James Syme was born on 7 November in Edinburgh. His father was a writer to the signet and a landowner in Fife and Kinross, who lost most of his fortune in attempting to develop the mineral resources of his property. James was sent to the Royal High School at the age of nine, and remained until he was fifteen, when he entered the University of Edinburgh. For two years he frequented the arts classes (including botany), and in 1817 began the medical curriculum, devoting himself with particular keenness to chemistry. His chemical experiments led him to the discovery that a valuable substance is obtainable from coal tar which has the property of dissolving india-rubber, and could be used for waterproofing silk and other textile fabrics; an idea which was patented a few months afterwards by Charles Macintosh, of Glasgow (see also Mackintosh).
Syme married the sister of his former colleague, Robert Willis.
In the session 1818–1819 Syme became assistant and demonstrator of the dissecting room of Robert Liston, who had started as an extramural teacher of anatomy in competition with Liston's old master, Dr John Barclay; in those years he held also resident appointments in the infirmary and the fever hospital, and spent some time in Paris practising dissection and operative surgery. In 1823 Liston handed over to him the whole charge of his anatomy classes, retaining his interest in the school as a pecuniary venture; the arrangement did not work smoothly, and a feud with Liston arose, which did not terminate until twenty years later, when Syme settled in London.
In 1824–1825, he started the Brown Square school of medicine, but again disagreed with his partners in the venture. Announcing his intention to practise surgery only, Syme started a surgical hospital of his own, Minto House hospital, which he carried on from May 1829 to September 1833, with great success as a surgical charity and school of clinical instruction. It was here that he first put into practice his method of clinical teaching, which consisted in having the patients to be operated or prelected upon brought from the ward into a lecture-room or theatre where the students were seated conveniently for seeing and taking notes.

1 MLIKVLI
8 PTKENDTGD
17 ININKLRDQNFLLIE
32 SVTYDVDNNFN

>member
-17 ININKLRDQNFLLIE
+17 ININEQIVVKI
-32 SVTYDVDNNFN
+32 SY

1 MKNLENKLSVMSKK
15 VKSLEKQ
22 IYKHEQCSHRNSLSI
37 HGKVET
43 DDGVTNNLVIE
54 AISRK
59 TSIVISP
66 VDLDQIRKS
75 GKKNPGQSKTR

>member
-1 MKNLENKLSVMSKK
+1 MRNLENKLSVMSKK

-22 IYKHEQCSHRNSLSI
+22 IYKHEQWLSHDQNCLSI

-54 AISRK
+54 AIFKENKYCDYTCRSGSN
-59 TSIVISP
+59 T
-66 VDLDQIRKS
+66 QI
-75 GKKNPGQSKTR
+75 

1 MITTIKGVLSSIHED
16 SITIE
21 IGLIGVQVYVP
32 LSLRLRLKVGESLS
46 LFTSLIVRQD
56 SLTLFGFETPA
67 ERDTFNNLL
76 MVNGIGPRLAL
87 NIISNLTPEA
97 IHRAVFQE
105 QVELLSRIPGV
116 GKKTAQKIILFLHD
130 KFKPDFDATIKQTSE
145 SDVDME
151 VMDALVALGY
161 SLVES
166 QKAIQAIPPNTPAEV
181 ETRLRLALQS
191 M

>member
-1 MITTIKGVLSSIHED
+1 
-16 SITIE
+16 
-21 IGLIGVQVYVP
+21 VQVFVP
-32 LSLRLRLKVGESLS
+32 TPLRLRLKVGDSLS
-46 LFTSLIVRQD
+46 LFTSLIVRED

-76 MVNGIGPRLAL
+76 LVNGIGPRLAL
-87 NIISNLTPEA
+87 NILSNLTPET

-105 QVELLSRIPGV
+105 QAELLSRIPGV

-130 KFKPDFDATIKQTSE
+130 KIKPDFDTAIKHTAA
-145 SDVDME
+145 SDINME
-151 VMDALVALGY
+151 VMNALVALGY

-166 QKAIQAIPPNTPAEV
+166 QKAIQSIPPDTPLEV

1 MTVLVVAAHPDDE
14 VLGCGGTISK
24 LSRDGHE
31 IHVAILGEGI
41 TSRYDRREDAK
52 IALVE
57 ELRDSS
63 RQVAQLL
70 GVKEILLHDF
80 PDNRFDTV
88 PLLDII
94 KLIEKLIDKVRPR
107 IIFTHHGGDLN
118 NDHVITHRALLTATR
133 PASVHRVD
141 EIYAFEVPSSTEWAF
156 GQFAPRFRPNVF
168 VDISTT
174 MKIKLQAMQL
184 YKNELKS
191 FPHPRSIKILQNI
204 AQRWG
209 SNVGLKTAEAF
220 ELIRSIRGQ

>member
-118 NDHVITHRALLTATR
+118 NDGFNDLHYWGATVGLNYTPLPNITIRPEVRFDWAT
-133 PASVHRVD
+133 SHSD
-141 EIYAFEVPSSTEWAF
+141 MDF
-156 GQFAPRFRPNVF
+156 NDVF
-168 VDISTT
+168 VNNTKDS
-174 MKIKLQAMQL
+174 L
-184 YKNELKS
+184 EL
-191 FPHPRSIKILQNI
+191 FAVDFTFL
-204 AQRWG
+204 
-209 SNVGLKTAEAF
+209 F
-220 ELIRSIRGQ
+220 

His private practice had become very considerable, his position having been assured ever since his amputation at the hip joint in 1823, the first operation of the kind in Scotland. In 1833 he succeeded Prof James Russell as Professor of Clinical Surgery in Edinburgh University. Syme's accession to the clinical chair was marked by two important changes in the conditions of it: the first was that the professor should have the care of surgical patients in the infirmary in right of his professorship, and the second, that attendance on his course should be obligatory on all candidates for the medical degree. When Liston removed to London in 1835 Syme became the leading consulting surgeon in Scotland.
In 1847 Syme was accepted the chair of clinical surgery at University College, London left vacant after Liston's death. He began practice in London in February 1848; but early in May the same year difficulties with two of his colleagues at Gower Street and a desire to escape from animosity and contention led him to give up his appointment. He returned to Edinburgh in July, and was reinstated in his old chair, to which the crown authority had meanwhile found a difficulty in appointing. The judgment of his friends was that he was always right in the matter, but often wrong in the manner, of his quarrels. He was elected President of the Royal College of Surgeons of Edinburgh in 1849.
In 1849, he broached the subject of medical reform in a letter to the lord advocate; in 1854 and 1857 he addressed open letters on the same subject to Lord Palmerston; and in 1858 a Medical Act was passed which largely followed the lines laid down by himself. As a member of the general medical council called into existence by the act, he made considerable stir in 1868 by an uncompromising statement of doctrines on medical education, which were thought by many to be reactionary; they were, however, merely an attempt to recommend the methods that had been characteristic of Edinburgh teaching since William Cullen's time—namely, a constant reference of facts to principles, the subordination (but not the sacrifice) of technical details to generalities, and the preference of large professional classes and the magnetism of numbers to the tutorial system, which he identified with cramming.
In the 1860s he acted as a surgeon at Leith Hospital.
In April 1869, he had a paralytic seizure, and at once resigned his chair; he never recovered his powers, and died near Edinburgh in June 1870. He was a Christian whose religious feeling increased as he grew older.
Syme is buried on the upper north-east terrace of St John's Episcopal Churchyard at the east end of Princes Street, Edinburgh.
Syme's character is not inaptly summed up in the dedication to him by his old pupil, Dr John Brown, of the series of essays Locke and Sydenham: Verax, capax, perspicax, sagax, efficax, tenax.
Syme's daughter Agnes married Joseph Lister, who in 1854 had been appointed first assistant surgeon to Syme at the University of Edinburgh.